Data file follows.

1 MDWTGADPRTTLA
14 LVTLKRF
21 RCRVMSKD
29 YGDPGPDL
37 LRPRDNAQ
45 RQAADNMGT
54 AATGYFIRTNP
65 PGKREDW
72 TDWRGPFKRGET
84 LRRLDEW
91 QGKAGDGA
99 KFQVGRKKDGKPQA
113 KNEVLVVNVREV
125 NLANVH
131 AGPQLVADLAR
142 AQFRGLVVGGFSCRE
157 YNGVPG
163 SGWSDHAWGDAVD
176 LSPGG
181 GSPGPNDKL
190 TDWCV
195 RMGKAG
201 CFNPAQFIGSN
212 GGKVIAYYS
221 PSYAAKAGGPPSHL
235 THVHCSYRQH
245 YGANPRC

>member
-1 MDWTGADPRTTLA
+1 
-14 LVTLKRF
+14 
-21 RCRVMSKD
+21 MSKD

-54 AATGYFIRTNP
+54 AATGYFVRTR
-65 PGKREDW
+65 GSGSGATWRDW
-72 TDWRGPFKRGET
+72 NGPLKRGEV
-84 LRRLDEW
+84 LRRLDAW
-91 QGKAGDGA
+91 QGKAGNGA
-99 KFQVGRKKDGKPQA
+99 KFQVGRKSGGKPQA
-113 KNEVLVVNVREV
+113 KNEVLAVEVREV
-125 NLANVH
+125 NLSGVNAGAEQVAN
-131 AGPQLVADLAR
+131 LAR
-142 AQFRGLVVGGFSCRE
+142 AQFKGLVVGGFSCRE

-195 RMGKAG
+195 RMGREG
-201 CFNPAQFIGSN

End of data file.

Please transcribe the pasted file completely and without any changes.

1 MDWTGADPRTTLA
14 LVTLKRF
21 RCRVMSKD
29 YGDPGPDL
37 LRPRDNAQ
45 RQAADNMGT
54 AATGYFIRTNP
65 PGKREDW
72 TDWRGPFKRGET
84 LRRLDEW
91 QGKAGDGA
99 KFQVGRKKDGKPQA
113 KNEVLVVNVREV
125 NLANVH
131 AGPQLVADLAR
142 AQFRGLVVGGFSCRE
157 YNGVPG
163 SGWSDHAWGDAVD
176 LSPGG
181 GSPGPNDKL
190 TDWCV
195 RMGKAG
201 CFNPAQFIGSN
212 GGKVIAYYS
221 PSYAAKAGGPPSHL
235 THVHCSYRQH
245 YGANPRC

>member
-1 MDWTGADPRTTLA
+1 
-14 LVTLKRF
+14 
-21 RCRVMSKD
+21 MSKD

-54 AATGYFIRTNP
+54 AATGYFVRTR
-65 PGKREDW
+65 GSGSGATWRDW
-72 TDWRGPFKRGET
+72 NGPLKRGEV
-84 LRRLDEW
+84 LRRLDAW
-91 QGKAGDGA
+91 QGKAGNGA
-99 KFQVGRKKDGKPQA
+99 KFQVGRKSGGKPQA
-113 KNEVLVVNVREV
+113 KNEVLAVEVREV
-125 NLANVH
+125 NLSGVNAGAEQVAN
-131 AGPQLVADLAR
+131 LAR
-142 AQFRGLVVGGFSCRE
+142 AQFKGLVVGGFSCRE

-195 RMGKAG
+195 RMGREG
-201 CFNPAQFIGSN